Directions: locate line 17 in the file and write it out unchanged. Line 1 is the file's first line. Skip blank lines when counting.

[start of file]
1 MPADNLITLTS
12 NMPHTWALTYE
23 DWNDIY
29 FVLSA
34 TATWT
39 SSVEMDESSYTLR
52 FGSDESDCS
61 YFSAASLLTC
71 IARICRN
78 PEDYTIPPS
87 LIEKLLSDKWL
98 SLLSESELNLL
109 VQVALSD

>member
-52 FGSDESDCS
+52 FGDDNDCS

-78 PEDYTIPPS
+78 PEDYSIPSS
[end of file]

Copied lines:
-78 PEDYTIPPS